Prof. H. Ron Riggs
Krystian Pacskowski

Prof. Riggs and his graduate student, Krystian Pacskowski, will guide two students in research involving the effects of tsunamis on coastal structures and debris.  Go to the projects from last summer to see what their students projects.  The work will likely be a continuation of that work, using Fluent.

Prof. Marcelo Kobayashi

The students working under the guidance of Prof. Kobayashi will work on one of his biologically-inspired modelling techniques, tbd.  The projects will be chosen according to the skills and interests of the students.   Last year's projects included Hydrodynamics of  Copepods, Molecular Dynamics Simulations of Tsunami impacting a Shipping Container, and Modeling a microchannel Heat Sink with Bifurcating Geometry.

Prof. Weilin Qu

The two students working with Prof. Qu will continue the research from last year on heat transfer in thin-pin heat exchangers.  There is both an experimental and numerical component.  Review their work.

Prof. Ian Robertson
Dr. Gaur Johnson

The students mentored by Prof. Robertson and Dr. Johnson will study the effects of tsunamis on coastal structures, both through experiment and numerically.  The focus is on verification and validation of the numerical models.  They will continue the work performed by the interns last summer. 

Prof. Yi Zuo
Title: Molecular Dynamics Simulations of Biomembranes
2 Interns

Molecular dynamics (MD) is a form of computer simulation in which atoms and molecules are allowed to interact for a period of time by approximations of known physical laws [1]. Using MD simulations, we hope to understand the assemblies of molecules in terms of their molecular structure and intermolecular interactions. Therefore, MD simulations act as a bridge between microscopic length and time scales and the macroscopic world of the laboratory: we provide a guess at the interactions between molecules, and obtain "exact" predictions of bulk properties. The predictions are "exact" in the sense that they can be made as accurate as we like, subject to the limitations imposed by our computer budget. In some sense, MD is a simulation approach alternative to the Monte Carlo (MC) method. The obvious advantage of MD over MC is that it gives a route to dynamical properties of the system: transport coefficients, time-dependent responses to perturbations, rheological properties and spectra[1].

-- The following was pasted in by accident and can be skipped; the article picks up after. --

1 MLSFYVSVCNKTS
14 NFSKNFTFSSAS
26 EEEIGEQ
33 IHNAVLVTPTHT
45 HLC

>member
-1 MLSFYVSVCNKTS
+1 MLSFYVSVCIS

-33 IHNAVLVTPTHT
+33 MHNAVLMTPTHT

Molecular dynamic simulations of biomembranes are of great interest because they can yield molecular-level insight into the structure and dynamics of these systems on a resolution and time-scale that may not be feasible experimentally [2]. Given the rapid development of bionanotechnology, MD simulations of biomembranes are of not only biophysical interests but also biomedical and biotechnological importance. The right figure shows an example of MD simulations of permeation of fullerene through a lipid membrane [3]. The top row demonstrates monomeric fullerene permeation takes place on nanosecond time scale. Fullerene is shown in red, the lipids in cyan with blue head groups, and water is shown in yellow. Second and third rows demonstrate penetration of a cluster of ten fullerenes in to the lipid bilayer, taking place on a time scale that is about one order of magnitude slower compared to the single-fullerene permeation. Water is not shown for clarity. These MD simulations provide important implications for the study of nanoparticle-based drug delivery and the potential cytotoxicity of nanoparticles.



1. M.P. Allen, Introduction to Molecular Dynamics Simulation,

2. H.L. Scott, Modeling the lipid component of membranes, Current Opinion in Structural Biology 12 (2002) 495.

3. J. Wong-ekkabut, S. Baoukina, W. Triampo, I. M. Tang, D. P. Tieleman and L. Monticelli, Computer simulation study of fullerene translocation through lipid membranes, Nat. Nanotechnol. 3 (2008) 363.